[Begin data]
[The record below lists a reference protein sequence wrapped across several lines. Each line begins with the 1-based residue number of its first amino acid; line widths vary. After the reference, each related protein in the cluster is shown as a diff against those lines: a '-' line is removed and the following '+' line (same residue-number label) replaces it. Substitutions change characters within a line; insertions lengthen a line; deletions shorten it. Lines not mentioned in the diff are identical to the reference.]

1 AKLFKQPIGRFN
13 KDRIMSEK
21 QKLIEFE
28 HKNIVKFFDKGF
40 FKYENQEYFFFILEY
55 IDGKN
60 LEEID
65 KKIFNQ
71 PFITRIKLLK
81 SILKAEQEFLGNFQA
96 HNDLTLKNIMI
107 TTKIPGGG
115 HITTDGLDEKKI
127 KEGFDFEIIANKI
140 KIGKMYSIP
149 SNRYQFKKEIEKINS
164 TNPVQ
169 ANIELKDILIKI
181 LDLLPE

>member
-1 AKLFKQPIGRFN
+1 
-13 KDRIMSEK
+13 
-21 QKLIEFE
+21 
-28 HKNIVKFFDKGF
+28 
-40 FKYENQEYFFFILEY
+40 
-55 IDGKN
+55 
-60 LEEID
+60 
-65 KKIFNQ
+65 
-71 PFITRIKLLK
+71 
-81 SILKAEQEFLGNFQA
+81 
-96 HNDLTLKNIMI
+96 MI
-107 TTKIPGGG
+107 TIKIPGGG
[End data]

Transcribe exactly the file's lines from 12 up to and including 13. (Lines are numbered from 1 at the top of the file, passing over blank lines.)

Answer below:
96 HNDLTLKNIMI
107 TTKIPGGG